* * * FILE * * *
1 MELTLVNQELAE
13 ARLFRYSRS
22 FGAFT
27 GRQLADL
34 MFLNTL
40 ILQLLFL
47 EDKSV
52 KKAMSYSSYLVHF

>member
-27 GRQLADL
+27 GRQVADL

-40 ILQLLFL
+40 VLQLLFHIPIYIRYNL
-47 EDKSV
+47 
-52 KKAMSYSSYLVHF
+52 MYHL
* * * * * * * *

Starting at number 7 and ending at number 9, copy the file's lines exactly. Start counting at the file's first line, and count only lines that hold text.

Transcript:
47 EDKSV
52 KKAMSYSSYLVHF

>member